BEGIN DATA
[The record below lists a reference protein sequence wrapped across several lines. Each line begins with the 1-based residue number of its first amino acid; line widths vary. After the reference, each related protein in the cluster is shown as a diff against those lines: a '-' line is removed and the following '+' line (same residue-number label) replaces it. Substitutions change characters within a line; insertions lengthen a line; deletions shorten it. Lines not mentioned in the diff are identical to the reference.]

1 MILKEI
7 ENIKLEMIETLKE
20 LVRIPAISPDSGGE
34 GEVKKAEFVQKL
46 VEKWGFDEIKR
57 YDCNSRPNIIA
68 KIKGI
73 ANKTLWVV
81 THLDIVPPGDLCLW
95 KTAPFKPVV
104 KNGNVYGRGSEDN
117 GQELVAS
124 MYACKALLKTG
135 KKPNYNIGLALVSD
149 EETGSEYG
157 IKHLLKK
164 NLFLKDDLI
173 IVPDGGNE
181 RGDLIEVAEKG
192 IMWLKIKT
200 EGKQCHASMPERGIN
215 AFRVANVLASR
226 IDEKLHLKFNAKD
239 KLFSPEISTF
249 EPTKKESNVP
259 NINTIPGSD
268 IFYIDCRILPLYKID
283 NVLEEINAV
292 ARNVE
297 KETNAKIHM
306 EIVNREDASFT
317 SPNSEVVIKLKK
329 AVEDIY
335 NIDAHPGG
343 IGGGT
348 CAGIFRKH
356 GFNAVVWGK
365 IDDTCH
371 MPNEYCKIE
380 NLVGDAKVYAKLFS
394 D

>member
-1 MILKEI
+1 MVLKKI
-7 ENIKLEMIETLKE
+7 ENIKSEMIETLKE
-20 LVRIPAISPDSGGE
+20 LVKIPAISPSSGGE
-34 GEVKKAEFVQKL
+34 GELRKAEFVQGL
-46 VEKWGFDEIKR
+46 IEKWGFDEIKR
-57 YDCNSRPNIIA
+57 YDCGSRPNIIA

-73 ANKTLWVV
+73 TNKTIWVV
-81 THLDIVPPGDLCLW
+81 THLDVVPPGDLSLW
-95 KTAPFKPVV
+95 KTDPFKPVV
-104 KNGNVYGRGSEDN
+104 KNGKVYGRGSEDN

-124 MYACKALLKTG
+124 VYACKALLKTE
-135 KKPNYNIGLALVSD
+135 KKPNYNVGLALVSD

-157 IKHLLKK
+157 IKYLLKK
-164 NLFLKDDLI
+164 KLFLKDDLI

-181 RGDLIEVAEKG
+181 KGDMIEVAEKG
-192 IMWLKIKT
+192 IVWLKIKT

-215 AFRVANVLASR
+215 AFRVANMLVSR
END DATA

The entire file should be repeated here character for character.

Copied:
[The record below lists a reference protein sequence wrapped across several lines. Each line begins with the 1-based residue number of its first amino acid; line widths vary. After the reference, each related protein in the cluster is shown as a diff against those lines: a '-' line is removed and the following '+' line (same residue-number label) replaces it. Substitutions change characters within a line; insertions lengthen a line; deletions shorten it. Lines not mentioned in the diff are identical to the reference.]

1 MILKEI
7 ENIKLEMIETLKE
20 LVRIPAISPDSGGE
34 GEVKKAEFVQKL
46 VEKWGFDEIKR
57 YDCNSRPNIIA
68 KIKGI
73 ANKTLWVV
81 THLDIVPPGDLCLW
95 KTAPFKPVV
104 KNGNVYGRGSEDN
117 GQELVAS
124 MYACKALLKTG
135 KKPNYNIGLALVSD
149 EETGSEYG
157 IKHLLKK
164 NLFLKDDLI
173 IVPDGGNE
181 RGDLIEVAEKG
192 IMWLKIKT
200 EGKQCHASMPERGIN
215 AFRVANVLASR
226 IDEKLHLKFNAKD
239 KLFSPEISTF
249 EPTKKESNVP
259 NINTIPGSD
268 IFYIDCRILPLYKID
283 NVLEEINAV
292 ARNVE
297 KETNAKIHM
306 EIVNREDASFT
317 SPNSEVVIKLKK
329 AVEDIY
335 NIDAHPGG
343 IGGGT
348 CAGIFRKH
356 GFNAVVWGK
365 IDDTCH
371 MPNEYCKIE
380 NLVGDAKVYAKLFS
394 D

>member
-1 MILKEI
+1 MVLKKI
-7 ENIKLEMIETLKE
+7 ENIKSEMIETLKE
-20 LVRIPAISPDSGGE
+20 LVKIPAISPSSGGE
-34 GEVKKAEFVQKL
+34 GELRKAEFVQGL
-46 VEKWGFDEIKR
+46 IEKWGFDEIKR
-57 YDCNSRPNIIA
+57 YDCGSRPNIIA

-73 ANKTLWVV
+73 TNKTIWVV
-81 THLDIVPPGDLCLW
+81 THLDVVPPGDLSLW
-95 KTAPFKPVV
+95 KTDPFKPVV
-104 KNGNVYGRGSEDN
+104 KNGKVYGRGSEDN

-124 MYACKALLKTG
+124 VYACKALLKTE
-135 KKPNYNIGLALVSD
+135 KKPNYNVGLALVSD

-157 IKHLLKK
+157 IKYLLKK
-164 NLFLKDDLI
+164 KLFLKDDLI

-181 RGDLIEVAEKG
+181 KGDMIEVAEKG
-192 IMWLKIKT
+192 IVWLKIKT

-215 AFRVANVLASR
+215 AFRVANMLVSR